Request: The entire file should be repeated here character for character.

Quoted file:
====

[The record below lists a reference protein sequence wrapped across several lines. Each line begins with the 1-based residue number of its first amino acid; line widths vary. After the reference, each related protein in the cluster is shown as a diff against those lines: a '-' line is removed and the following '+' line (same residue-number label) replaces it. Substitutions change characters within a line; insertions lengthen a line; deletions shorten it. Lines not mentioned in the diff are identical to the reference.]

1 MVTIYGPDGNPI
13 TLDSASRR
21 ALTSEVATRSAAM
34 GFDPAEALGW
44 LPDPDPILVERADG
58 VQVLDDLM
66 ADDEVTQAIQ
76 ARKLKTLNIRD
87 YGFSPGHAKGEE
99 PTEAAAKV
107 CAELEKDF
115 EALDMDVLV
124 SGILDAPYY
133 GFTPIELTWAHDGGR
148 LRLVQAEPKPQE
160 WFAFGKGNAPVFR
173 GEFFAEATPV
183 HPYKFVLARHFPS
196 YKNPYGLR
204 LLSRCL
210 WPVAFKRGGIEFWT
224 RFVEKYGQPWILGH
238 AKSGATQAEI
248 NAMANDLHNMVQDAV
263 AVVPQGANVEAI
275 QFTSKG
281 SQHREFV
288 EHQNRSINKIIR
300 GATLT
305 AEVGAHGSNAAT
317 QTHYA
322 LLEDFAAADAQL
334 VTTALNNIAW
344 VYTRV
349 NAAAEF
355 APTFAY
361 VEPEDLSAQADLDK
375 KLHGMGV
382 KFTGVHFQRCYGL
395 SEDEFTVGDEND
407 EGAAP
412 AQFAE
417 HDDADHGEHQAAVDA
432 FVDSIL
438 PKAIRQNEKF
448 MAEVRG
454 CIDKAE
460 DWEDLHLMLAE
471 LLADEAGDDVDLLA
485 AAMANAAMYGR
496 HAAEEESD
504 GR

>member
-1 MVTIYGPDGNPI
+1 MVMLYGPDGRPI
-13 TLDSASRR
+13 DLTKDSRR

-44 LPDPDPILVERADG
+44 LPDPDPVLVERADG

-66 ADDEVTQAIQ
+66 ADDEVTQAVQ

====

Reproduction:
[The record below lists a reference protein sequence wrapped across several lines. Each line begins with the 1-based residue number of its first amino acid; line widths vary. After the reference, each related protein in the cluster is shown as a diff against those lines: a '-' line is removed and the following '+' line (same residue-number label) replaces it. Substitutions change characters within a line; insertions lengthen a line; deletions shorten it. Lines not mentioned in the diff are identical to the reference.]

1 MVTIYGPDGNPI
13 TLDSASRR
21 ALTSEVATRSAAM
34 GFDPAEALGW
44 LPDPDPILVERADG
58 VQVLDDLM
66 ADDEVTQAIQ
76 ARKLKTLNIRD
87 YGFSPGHAKGEE
99 PTEAAAKV
107 CAELEKDF
115 EALDMDVLV
124 SGILDAPYY
133 GFTPIELTWAHDGGR
148 LRLVQAEPKPQE
160 WFAFGKGNAPVFR
173 GEFFAEATPV
183 HPYKFVLARHFPS
196 YKNPYGLR
204 LLSRCL
210 WPVAFKRGGIEFWT
224 RFVEKYGQPWILGH
238 AKSGATQAEI
248 NAMANDLHNMVQDAV
263 AVVPQGANVEAI
275 QFTSKG
281 SQHREFV
288 EHQNRSINKIIR
300 GATLT
305 AEVGAHGSNAAT
317 QTHYA
322 LLEDFAAADAQL
334 VTTALNNIAW
344 VYTRV
349 NAAAEF
355 APTFAY
361 VEPEDLSAQADLDK
375 KLHGMGV
382 KFTGVHFQRCYGL
395 SEDEFTVGDEND
407 EGAAP
412 AQFAE
417 HDDADHGEHQAAVDA
432 FVDSIL
438 PKAIRQNEKF
448 MAEVRG
454 CIDKAE
460 DWEDLHLMLAE
471 LLADEAGDDVDLLA
485 AAMANAAMYGR
496 HAAEEESD
504 GR

>member
-1 MVTIYGPDGNPI
+1 MVMLYGPDGRPI
-13 TLDSASRR
+13 DLTKDSRR

-44 LPDPDPILVERADG
+44 LPDPDPVLVERADG

-66 ADDEVTQAIQ
+66 ADDEVTQAVQ